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Jin

Large Nuggets - Closer Or Further Away From A Reef

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Ok, this is going to give away my lack of real-life gold hunting experience.

I've heard two different responses to this question so I'm left a little confused and hoping someone can clear this up. 

My question is:  In most cases would the larger pieces of gold travel less and be closer to the source and the smaller pieces travel further away? (this is what I would think would happen)

On the few occasions if found patches I've found the larger bits were closer to the shedding reef but have sometimes experienced the complete opposite with some of my bigger finds a lot further down the slope. (maybe two different sheddings? ... they say that a reef at one time may have been a lot higher, so gold shed at different intervals may be in different spots)

For those that have found patches what has been your observations?

Cheers Jin 

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Hi Jin:

45 minutes ago, Jin said:

My question is:  In most cases would the larger pieces of gold travel less and be closer to the source and the smaller pieces travel further away? (this is what I would think would happen)

The answer to your question is "Yes, but - - - " :smile:

Gold is heavy and therefore is reluctant to move far horizontally from where it was eroded from its host rock - however, erosion over geological time is multi dimensional.

50 minutes ago, Jin said:

they say that a reef at one time may have been a lot higher, so gold shed at different intervals may be in different spots)

That, in a nutshell, is the complication. The gold we detect may well have shed from sources which no longer exist.

- - - all adds to the joys and challenges of prospecting though!

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I have found the larger pieces of gold (not patches), meaning over a 1/4 ounce (not that I have found that many) in the most unusual places that can't be logically or technically explained.  People just tell me "Gold is where you find it".  Sometimes you just have to leave it at that.  GaryC/Oregon Coast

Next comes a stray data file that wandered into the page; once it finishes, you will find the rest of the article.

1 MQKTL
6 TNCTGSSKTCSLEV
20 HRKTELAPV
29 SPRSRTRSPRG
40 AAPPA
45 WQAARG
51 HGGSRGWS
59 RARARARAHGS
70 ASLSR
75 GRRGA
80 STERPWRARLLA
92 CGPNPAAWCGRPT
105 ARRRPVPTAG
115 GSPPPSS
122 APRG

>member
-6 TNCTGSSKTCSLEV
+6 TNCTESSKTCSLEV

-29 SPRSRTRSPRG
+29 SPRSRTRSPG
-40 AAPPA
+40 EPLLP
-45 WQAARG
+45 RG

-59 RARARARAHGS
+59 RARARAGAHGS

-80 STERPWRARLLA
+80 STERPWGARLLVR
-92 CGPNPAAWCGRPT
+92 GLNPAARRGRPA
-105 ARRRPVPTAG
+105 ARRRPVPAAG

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8 hours ago, GaryC/Oregon Coast said:

I have found the larger pieces of gold (not patches), meaning over a 1/4 ounce (not that I have found that many) in the most unusual places that can't be logically or technically explained. 

I am in that same boat Gary, but have also found patches. I have never to this day though found a source of any of it.

8 hours ago, GaryC/Oregon Coast said:

People just tell me "Gold is where you find it".  Sometimes you just have to leave it at that.  GaryC/Oregon Coast

That is what I have accepted now myself. It was doing my head in trying to find where it had all come from. I now believe that the source's have been totally eroded away. Glaciation has more than likely played a part as well, so where do I start with that??:blink:.

Cheers

Good luck out there

JW :smile: 

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          I have found 10 gm or more above the current shed, but most of the fly sh!t tends to move quickly from the source. The only rule that tends to help me is a distinct  change in gradient away from the shed, tends to hold the large bit longer. Large specimen tend to be close to similar size quartz unless they contain more than 10 Oz of gold.

          It a lottery becauses as mention by other. The factors that can affect the location -How long since it was shed,are there more recent sheds.The slope of ground and the soil erosion is not even. I have found 4 to 6 Oz bits on high spots sun baking in relative flat ground with island of soil just 6 inches higher than most of the ground. I have found when you get more than 100 yards from the source the spots where the number of hits drop off for a while a reasonable bit turns up.